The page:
Team GB sprinter ‘considering legal action against Met’ after stop and search

Commonwealth Games gold medallist Bianca Williams called it an ‘awful experience’.

Bianca Williams
Bianca Williams

A Team GB sprinter is considering legal action against the Metropolitan Police after accusing officers of racially profiling her and her partner in a stop and search.

Commonwealth Games gold medallist Bianca Williams and her partner, Ricardo dos Santos, a Portuguese 400m sprinter, were stopped in west London on Saturday.

Ms Williams, whose three-month-old son was in the car during the incident, called it an “awful experience” and believes the couple were targeted because they are black and drive a Mercedes.

“They (the officers) said there’s a lot of youth violence and stabbings in the area and that the car looked very suspicious,” she told BBC Radio 4’s Today programme.

“They see a black male driving a nice car, an all-black car, and they assume that he was involved in some sort of gang, drug, violence problem.”

Scotland Yard said a 25-year-old man and a 26-year-old woman were searched when a car was stopped in Lanhill Road, Maida Vale, on Saturday afternoon.

Nothing was found following a search of the vehicle, the man and the woman, according to the force, which said officers were patrolling the area in response to an increase in violence involving weapons.

The force said the vehicle was stopped after it was seen driving suspiciously, including on the wrong side of the road, and that the driver had sped off when asked to stop.

But this account was rejected by Ms Williams, who said the car was “never” on the wrong side of the road.

“That is false, we were never on the wrong side of the road. We were driving down through single-width roads,” she told the programme.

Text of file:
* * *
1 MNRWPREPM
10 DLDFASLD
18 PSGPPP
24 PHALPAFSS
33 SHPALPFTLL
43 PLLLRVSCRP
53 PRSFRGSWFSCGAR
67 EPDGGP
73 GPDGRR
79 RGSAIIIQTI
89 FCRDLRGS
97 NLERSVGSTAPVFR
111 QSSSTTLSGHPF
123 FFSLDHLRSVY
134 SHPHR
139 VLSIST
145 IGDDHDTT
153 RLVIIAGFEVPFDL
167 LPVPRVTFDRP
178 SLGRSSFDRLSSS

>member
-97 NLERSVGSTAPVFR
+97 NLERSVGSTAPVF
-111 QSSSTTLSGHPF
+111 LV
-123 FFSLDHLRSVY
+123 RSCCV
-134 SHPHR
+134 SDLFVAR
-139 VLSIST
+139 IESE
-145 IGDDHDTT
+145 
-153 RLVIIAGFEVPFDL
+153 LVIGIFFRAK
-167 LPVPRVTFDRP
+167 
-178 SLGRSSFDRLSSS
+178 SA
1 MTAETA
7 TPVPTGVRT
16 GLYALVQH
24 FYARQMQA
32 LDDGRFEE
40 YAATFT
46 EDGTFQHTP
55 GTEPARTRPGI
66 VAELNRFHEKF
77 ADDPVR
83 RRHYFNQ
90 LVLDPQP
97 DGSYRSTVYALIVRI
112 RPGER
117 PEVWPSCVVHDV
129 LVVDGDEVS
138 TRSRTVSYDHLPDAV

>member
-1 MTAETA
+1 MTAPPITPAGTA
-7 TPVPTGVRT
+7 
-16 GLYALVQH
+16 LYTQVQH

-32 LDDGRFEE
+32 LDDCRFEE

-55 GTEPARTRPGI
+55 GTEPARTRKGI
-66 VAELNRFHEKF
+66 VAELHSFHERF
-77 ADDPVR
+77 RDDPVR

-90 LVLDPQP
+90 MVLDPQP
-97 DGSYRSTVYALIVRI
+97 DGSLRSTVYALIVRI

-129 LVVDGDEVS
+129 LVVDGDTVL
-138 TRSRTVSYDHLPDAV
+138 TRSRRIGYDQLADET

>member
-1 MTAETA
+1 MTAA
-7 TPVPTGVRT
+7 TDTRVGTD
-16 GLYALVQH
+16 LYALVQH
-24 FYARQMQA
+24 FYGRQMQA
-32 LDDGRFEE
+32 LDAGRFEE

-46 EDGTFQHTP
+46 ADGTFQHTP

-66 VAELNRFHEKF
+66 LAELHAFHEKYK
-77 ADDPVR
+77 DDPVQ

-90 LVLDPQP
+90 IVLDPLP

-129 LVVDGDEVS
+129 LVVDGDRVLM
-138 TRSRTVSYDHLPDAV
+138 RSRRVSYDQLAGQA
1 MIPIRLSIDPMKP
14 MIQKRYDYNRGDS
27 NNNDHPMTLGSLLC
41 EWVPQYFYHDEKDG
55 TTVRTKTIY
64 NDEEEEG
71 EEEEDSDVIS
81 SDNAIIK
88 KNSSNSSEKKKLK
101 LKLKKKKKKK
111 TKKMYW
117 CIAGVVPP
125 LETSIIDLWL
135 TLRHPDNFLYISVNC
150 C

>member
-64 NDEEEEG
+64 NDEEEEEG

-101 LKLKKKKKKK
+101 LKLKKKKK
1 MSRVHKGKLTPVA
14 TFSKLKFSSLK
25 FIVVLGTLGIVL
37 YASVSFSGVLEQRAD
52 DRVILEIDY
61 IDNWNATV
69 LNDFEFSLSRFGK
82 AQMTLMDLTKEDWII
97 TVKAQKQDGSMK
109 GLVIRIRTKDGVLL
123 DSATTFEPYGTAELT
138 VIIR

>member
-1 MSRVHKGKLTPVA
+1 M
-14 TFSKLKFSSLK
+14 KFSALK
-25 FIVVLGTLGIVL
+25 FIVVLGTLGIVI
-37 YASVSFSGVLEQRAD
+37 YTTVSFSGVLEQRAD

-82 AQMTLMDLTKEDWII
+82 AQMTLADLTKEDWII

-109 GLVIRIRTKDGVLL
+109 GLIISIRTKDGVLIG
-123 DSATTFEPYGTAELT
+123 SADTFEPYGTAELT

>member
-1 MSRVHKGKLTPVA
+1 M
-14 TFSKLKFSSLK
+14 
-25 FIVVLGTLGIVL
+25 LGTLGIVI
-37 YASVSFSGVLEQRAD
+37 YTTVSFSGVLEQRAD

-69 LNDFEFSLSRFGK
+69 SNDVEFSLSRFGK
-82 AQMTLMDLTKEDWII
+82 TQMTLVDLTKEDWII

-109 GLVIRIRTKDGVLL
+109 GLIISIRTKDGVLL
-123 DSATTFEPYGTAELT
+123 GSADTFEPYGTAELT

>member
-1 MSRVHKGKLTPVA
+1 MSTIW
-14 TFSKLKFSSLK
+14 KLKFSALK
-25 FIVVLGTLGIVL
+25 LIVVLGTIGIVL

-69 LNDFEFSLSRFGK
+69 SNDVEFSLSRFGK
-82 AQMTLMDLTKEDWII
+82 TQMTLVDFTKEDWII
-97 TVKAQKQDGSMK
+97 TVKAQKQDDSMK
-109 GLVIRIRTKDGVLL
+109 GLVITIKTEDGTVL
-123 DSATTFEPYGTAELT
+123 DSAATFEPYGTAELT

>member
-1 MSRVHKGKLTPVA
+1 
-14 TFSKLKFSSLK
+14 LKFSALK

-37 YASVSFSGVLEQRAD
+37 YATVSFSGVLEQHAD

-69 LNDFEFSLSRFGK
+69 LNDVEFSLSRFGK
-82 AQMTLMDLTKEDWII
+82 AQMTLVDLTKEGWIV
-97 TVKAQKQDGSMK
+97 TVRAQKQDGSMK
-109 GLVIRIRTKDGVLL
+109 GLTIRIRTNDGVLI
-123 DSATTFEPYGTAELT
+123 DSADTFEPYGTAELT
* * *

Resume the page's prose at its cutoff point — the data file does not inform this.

“We only found out about us driving on the wrong side of the road once they tweeted in on Saturday afternoon.

“This isn’t the first or fourth or fifth time – it must be about the 10th (her partner has been stopped by police), it’s getting ridiculous.”

She said “Yes, 100%” race is the reason why he gets stopped, adding: “It’s just horrible, it’s an outrageous assumption for them to make.

“We are planning on taking it down the legal route. I feel very hurt by their actions, and to witness my partner being taken away and for me to be taken away from my son, my heart hurts.

“It’s an awful experience.”

Scotland Yard said officers from the Directorate of Professional Standards have reviewed footage from social media and officers’ bodycams and were satisfied there was no concern around the officers’ conduct.

London mayor Sadiq Khan said he takes allegations of racial profiling “extremely seriously” and that he has raised the case with the force.

In a statement responding to the incident, he said: “It is absolutely vital that our police service retains the trust and confidence of the communities it serves so that every Londoner, regardless of background or postcode can feel safe, protected and served.”

Meanwhile, Prime Minister Boris Johnson, when asked about the incident and that the UK is a racist nation during a visit to Goole, said: “I don’t think that is true. I think that the UK has made incredible progress just in my lifetime.

“But that doesn’t mean we’ve done enough and we’ve got to keep doing better and we’ve got to keep addressing people’s feelings that they face discrimination and prejudice.”

Footage of the incident was shared widely on Twitter after being posted by former Olympic medallist Linford Christie, who questioned why the vehicle had been stopped.

The clip appeared to show two people – a man and a woman – being pulled out of a car in a London street.

The woman says “He didn’t do anything” and officers can later be heard telling the woman to calm down after she worries about her son remaining in the car.

Labour leader Sir Keir Starmer said he could see no justification for the use of handcuffs during the incident.

“I’ve looked at the video footage, the video footage only deals with what happens when the officers are at the car so I can’t say what happened before,” he told LBC radio.

“When they got to the car I didn’t really think they handled it very well at all because it was clear there was a very young child in the back and the use of handcuffs is always controversial and I couldn’t see what the justification for that was.

“I don’t know what led to the stop in the first place but what I do know is that if I was a senior officer looking at that video footage I would feel uncomfortable about the way that it was dealt with.”

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